It is perfectly clear to us that effective sanctions would reduce the capacity of the Pretoria regime to maintain the apartheid system, continue the colonisation of Namibia and carry out wars of aggression against independent Africa. In his budget speech about three months ago, Pretoria's Finance Minister openly admitted this, stating that the reality of sanctions has obliged the regime to scrutinise the affordability of its programmes.

Under Pressure the Laager Breaks

It is also patently obvious that increasing pressure against the apartheid regime, including the pressure brought about by the actions of the international community, has resulted in the breakup of the white power structure and not its consolidation within any laager. That laager was strongest precisely during the period when the threat of sanctions was minimal and the struggle within the country at a relatively low level. The number of white South Africans who are seeking a way out of the crisis brought about by the apartheid system has never been greater than it is today, thanks to the intensity of the internal and international struggle against the Pretoria regime.

Once more, it is being argued that economic development within South Africa and population growth will in themselves lead to the destruction of the apartheid system. Yet the point has been demonstrated over and over again that it was during the period of the strongest growth of the South African economy, during the sixties and the seventies, that the apartheid regime and the racist system were at their strongest and most vicious. To take care of the rapid growth of the African population even at that time, the apartheid regime carried out a vast programme of forced removals of the African people into the bantustans and resettlement camps. The fact of the matter is that the process of forced removals continuous to this day, as does the policy of influx control.

At this point, we would also like to advise, in all humility, that it does not contribute to the ending of the South African tragedy to have senior British politicians take on board and reiterate the false images of South African reality which the Pretoria regime propagates in its attempts to justify the existence of the apartheid system. One of these is the notion that the substance of the policies of our country is determined by the jostling of various tribes for a place in the sun.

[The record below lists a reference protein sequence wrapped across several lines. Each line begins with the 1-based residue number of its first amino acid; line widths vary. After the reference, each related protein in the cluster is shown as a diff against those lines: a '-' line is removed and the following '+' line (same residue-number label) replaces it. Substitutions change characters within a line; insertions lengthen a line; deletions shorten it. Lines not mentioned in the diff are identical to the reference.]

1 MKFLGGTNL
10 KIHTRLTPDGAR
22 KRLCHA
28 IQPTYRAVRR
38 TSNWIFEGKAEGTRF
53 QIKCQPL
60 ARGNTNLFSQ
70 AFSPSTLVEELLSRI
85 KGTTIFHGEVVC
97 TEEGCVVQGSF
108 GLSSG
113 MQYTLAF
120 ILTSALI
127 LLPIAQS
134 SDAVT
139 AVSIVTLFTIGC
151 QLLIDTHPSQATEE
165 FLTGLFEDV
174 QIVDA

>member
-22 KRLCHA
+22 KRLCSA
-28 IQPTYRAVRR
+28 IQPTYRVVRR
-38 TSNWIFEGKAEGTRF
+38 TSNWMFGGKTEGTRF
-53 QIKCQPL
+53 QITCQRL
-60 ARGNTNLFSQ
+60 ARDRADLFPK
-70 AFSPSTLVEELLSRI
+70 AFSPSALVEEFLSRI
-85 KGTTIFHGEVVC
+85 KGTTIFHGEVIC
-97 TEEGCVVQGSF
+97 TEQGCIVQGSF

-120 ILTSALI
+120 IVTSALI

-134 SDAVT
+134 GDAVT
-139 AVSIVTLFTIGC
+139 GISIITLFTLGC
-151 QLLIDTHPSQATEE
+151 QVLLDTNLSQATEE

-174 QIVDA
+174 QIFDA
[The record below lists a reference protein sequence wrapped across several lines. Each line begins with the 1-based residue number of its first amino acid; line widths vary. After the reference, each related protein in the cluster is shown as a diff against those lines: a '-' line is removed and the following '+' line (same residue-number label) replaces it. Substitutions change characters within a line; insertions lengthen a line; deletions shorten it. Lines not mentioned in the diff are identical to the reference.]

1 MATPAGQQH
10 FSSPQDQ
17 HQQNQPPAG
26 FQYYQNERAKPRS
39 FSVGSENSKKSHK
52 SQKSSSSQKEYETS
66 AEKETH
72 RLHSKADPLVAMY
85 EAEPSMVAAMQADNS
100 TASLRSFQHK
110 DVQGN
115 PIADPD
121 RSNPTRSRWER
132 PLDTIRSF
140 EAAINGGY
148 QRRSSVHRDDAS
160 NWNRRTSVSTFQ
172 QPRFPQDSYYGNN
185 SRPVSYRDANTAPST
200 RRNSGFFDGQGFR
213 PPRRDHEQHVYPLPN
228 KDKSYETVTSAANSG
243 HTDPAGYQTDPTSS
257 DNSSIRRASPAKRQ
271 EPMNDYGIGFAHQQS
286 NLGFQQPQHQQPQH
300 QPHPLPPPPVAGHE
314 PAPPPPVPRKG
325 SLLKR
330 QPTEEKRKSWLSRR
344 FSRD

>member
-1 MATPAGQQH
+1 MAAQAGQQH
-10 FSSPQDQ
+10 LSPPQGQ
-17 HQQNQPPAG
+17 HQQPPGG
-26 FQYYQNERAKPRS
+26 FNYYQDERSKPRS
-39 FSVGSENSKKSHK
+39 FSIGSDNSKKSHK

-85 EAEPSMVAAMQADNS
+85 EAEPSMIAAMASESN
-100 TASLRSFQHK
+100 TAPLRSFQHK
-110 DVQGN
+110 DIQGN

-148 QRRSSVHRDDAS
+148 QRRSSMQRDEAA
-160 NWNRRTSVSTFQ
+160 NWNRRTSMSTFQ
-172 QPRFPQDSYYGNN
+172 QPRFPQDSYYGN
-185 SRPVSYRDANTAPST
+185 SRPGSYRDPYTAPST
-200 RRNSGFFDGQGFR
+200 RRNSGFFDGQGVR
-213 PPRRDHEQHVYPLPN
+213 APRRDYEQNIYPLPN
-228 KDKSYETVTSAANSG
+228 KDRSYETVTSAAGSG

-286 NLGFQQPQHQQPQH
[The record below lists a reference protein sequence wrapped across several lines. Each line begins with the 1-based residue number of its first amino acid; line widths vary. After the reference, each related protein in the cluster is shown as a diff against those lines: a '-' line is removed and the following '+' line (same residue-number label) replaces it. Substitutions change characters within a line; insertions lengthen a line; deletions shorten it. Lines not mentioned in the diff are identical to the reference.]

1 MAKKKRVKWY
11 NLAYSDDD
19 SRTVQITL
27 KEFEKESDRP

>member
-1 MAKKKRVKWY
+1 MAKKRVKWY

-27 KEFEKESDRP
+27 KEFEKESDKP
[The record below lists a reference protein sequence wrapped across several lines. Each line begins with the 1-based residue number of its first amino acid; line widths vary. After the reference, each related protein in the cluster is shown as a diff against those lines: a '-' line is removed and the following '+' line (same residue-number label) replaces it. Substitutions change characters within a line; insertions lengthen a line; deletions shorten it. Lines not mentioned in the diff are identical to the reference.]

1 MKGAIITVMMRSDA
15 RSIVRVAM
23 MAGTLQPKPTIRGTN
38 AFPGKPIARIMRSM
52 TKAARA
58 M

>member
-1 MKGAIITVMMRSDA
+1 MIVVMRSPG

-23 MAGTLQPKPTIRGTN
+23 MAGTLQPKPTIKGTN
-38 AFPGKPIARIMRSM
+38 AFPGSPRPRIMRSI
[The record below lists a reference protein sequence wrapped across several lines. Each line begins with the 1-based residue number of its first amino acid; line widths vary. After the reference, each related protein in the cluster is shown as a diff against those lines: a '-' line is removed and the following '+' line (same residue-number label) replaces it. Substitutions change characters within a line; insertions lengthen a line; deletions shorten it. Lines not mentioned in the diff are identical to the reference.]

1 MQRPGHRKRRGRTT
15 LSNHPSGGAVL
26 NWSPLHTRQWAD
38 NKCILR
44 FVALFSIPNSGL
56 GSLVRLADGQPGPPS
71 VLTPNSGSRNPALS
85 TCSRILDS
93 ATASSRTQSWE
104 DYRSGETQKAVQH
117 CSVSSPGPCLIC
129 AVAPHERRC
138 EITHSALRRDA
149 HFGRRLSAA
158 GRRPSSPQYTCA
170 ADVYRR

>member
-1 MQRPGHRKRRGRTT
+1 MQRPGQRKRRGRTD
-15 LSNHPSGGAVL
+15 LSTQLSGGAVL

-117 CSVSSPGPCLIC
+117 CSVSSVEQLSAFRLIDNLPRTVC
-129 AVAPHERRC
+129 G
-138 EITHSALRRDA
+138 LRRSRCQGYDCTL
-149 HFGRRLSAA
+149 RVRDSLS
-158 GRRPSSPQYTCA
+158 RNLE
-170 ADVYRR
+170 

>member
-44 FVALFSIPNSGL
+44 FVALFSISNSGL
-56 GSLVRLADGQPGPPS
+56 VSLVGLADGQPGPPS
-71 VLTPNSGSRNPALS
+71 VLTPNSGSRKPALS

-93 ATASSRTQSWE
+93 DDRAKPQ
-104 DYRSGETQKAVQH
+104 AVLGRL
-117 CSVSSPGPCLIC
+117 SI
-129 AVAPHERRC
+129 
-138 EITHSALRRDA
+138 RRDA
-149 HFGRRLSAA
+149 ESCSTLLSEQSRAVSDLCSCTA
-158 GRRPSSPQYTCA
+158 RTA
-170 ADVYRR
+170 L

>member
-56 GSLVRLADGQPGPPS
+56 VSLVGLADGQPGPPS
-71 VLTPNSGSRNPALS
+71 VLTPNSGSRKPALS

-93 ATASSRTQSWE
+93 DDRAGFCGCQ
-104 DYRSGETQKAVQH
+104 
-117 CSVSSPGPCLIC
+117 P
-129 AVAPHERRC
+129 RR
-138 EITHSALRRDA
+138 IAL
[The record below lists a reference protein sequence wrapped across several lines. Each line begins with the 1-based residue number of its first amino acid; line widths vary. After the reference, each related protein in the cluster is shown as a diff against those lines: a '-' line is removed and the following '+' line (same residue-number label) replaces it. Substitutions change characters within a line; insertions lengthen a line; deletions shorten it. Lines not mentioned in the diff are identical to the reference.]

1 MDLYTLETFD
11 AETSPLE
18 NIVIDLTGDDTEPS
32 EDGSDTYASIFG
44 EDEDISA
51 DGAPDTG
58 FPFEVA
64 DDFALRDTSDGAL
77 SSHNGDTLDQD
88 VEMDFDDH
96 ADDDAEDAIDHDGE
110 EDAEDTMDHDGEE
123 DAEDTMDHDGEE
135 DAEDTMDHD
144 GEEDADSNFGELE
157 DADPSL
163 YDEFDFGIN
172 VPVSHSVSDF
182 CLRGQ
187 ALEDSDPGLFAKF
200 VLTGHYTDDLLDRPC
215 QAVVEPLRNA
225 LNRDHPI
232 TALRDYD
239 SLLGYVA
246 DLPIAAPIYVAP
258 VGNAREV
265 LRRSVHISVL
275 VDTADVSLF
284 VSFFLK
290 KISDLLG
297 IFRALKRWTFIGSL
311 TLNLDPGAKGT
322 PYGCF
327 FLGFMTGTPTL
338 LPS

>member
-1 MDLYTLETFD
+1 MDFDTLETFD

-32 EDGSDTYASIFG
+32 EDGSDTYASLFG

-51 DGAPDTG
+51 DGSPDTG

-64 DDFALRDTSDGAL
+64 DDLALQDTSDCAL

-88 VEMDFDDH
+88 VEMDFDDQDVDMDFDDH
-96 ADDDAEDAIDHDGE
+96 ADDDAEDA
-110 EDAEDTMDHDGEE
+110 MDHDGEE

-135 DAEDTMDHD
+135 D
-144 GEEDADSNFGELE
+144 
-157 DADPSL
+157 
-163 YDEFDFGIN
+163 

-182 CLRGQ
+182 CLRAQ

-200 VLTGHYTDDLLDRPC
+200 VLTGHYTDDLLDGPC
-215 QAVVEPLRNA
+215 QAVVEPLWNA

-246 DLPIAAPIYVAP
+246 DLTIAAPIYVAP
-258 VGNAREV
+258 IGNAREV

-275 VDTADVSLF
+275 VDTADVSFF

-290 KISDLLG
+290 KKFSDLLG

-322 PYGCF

What defines the substance of the turmoil in our country is the confrontation between the forces of democracy on the one hand and those of racism on the other.

We would like to say something about the question of armed struggle. We have been urged to return to the path of nonviolence and have been told that armed struggle is both wrong and self-defeating.

We Must Fight or Submit

We would like to reiterate that the option of armed struggle was imposed on us. It came, not because we had any love for violence, but because the path of nonviolence was closed by the Pretoria regime. As we explained at the time, now more than two decades ago, the choice we were presented with was to fight or submit. This much has recently been conceded by a leading spokesman of the Botha regime - Cabinet Minister Stoffel van der Merwe. Over the years, and up to this day, the apartheid regime has continued to present our people with that choice. The banning of the UDF and other organisations and the restrictions placed on the Congress of South African Trade Unions, on February 24th of this year, are no different in their substance and intention from the ban imposed on the ANC in April 1960.

When it was banned, the ANC was, like the UDF and other organisations, committed to the path of nonviolent struggle. We only engaged in armed struggle almost two years after the imposition of that ban, having tried very hard, even after that ban, to find ways and means of continuing a nonviolent struggle. We are still banned. Mere membership of the ANC is a treasonable offence. The press is prohibited from publishing anything that tells the real truth about the ANC, its aims, objectives and activities, except to the extent that any such publication has the effect of denigrating and besmirching our organisation.

How, then, is the ANC supposed to exercise this nonviolent option? When the UDF and other organisations are prohibited from engaging in any nonviolent political activity whatsoever, what alternative forms of struggle remain open to them?